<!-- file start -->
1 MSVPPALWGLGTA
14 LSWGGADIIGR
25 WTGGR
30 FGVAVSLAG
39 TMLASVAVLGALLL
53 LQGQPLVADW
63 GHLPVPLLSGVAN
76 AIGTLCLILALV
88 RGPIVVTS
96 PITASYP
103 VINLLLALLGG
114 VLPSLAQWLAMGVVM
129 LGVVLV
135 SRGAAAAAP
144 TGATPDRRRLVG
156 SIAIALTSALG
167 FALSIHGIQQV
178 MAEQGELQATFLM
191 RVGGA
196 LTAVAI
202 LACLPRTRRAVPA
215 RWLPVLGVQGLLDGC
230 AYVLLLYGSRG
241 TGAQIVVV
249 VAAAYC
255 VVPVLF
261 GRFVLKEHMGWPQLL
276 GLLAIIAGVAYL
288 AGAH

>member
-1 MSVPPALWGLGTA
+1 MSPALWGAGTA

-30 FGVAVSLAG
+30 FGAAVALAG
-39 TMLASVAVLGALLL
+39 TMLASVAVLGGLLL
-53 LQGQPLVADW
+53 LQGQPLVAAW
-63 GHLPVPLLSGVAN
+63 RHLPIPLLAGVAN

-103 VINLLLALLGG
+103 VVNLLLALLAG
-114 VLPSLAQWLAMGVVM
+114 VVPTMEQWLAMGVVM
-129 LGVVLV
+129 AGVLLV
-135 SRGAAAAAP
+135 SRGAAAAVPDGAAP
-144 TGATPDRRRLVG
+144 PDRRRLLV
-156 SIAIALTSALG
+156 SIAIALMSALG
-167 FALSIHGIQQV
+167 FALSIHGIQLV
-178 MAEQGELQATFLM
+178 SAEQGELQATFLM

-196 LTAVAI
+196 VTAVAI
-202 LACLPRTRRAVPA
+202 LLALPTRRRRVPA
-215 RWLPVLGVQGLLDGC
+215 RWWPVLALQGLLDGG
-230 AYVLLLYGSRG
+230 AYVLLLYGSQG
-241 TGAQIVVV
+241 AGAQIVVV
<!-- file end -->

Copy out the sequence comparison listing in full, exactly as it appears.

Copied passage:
1 MSVPPALWGLGTA
14 LSWGGADIIGR
25 WTGGR
30 FGVAVSLAG
39 TMLASVAVLGALLL
53 LQGQPLVADW
63 GHLPVPLLSGVAN
76 AIGTLCLILALV
88 RGPIVVTS
96 PITASYP
103 VINLLLALLGG
114 VLPSLAQWLAMGVVM
129 LGVVLV
135 SRGAAAAAP
144 TGATPDRRRLVG
156 SIAIALTSALG
167 FALSIHGIQQV
178 MAEQGELQATFLM
191 RVGGA
196 LTAVAI
202 LACLPRTRRAVPA
215 RWLPVLGVQGLLDGC
230 AYVLLLYGSRG
241 TGAQIVVV
249 VAAAYC
255 VVPVLF
261 GRFVLKEHMGWPQLL
276 GLLAIIAGVAYL
288 AGAH

>member
-1 MSVPPALWGLGTA
+1 MSPALWGAGTA

-30 FGVAVSLAG
+30 FGAAVALAG
-39 TMLASVAVLGALLL
+39 TMLASVAVLGGLLL
-53 LQGQPLVADW
+53 LQGQPLVAAW
-63 GHLPVPLLSGVAN
+63 RHLPIPLLAGVAN

-103 VINLLLALLGG
+103 VVNLLLALLAG
-114 VLPSLAQWLAMGVVM
+114 VVPTMEQWLAMGVVM
-129 LGVVLV
+129 AGVLLV
-135 SRGAAAAAP
+135 SRGAAAAVPDGAAP
-144 TGATPDRRRLVG
+144 PDRRRLLV
-156 SIAIALTSALG
+156 SIAIALMSALG
-167 FALSIHGIQQV
+167 FALSIHGIQLV
-178 MAEQGELQATFLM
+178 SAEQGELQATFLM

-196 LTAVAI
+196 VTAVAI
-202 LACLPRTRRAVPA
+202 LLALPTRRRRVPA
-215 RWLPVLGVQGLLDGC
+215 RWWPVLALQGLLDGG
-230 AYVLLLYGSRG
+230 AYVLLLYGSQG
-241 TGAQIVVV
+241 AGAQIVVV